Bellevue housing policy made an abrupt 180-degree turn last Thursday when the Bellevue City Council accepted the advice of the city's Planning and Zoning Commission and voted to legalize accessory dwelling units within the city.
Under the new policy, the construction and rental of accessory dwelling units within Bellevue city limits will now be allowed to take place.
Accessory dwellings—also known as mother-in-law apartments—are attached or detached dwellings that are secondary in nature to a primary residential unit and cannot be sold separately from the primary residence.
Just as took place at the P&Z's recent meeting on the accessory dwelling issue, Thursday's discussion at the City Council level drew a large number of city residents who came to support the change.
The change in the city's policy will come as a great benefit to many residents, some of whom have aging parents or other family members who would like to live in Bellevue but can't afford to, Bellevue resident Lori Israel said.
Accessory dwellings can provide a greater sense of privacy for those living in them, Israel said.
"It needs to be a complete separate unit," she said.
Despite citizens' overwhelming support for the idea, the entire council didn't immediately warm to the policy change.
For a brief period, it appeared as though longtime Bellevue Councilwoman Vivian Ivie might be the lone holdout, saying no to accessory dwelling units.
After hearing every citizen strongly supporting it, however, Ivie seemed to change her mind and eventually voted along with the rest of the council to unanimously approve the change.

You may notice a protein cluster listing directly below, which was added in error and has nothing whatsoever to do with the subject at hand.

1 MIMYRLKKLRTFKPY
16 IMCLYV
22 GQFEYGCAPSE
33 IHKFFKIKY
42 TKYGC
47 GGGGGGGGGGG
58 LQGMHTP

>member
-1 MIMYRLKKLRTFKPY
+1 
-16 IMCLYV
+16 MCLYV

Bellevue was originally formed as a single-family housing unit community, Ivie said. "It's just hard for me to let go of that," she said.
Under the new rules approved by the council, accessory dwellings in Bellevue may only be provided in conjunction with single-family dwelling units and not as an addition to a duplex or multi-family unit. Additionally, they will only be allowed on lots 6,000 square feet or greater in size that directly abut improved public streets.
To be approved for construction, accessory dwelling units would still have to go through a detailed design review process before Bellevue P&Z commissioners.
Based on a request by Bellevue Planning and Zoning Administrator Craig Eckles, the council only voted to proceed with the first of three public readings on the change. Eckles made the request so he could clean up several aspects of the city's design review ordinance to better address design review for accessory dwelling units.
Once those changes are made, the council will proceed with the final two readings to approve the new policy.
In other Bellevue news:
• During the same meeting, council members voted to approve two new ordinances that will be a critical component of the city's consideration of three large annexation requests for lands northeast and south of Bellevue. Approved were both a planned unit development ordinance and a development agreement ordinance. Both were in the drafting process for about a year.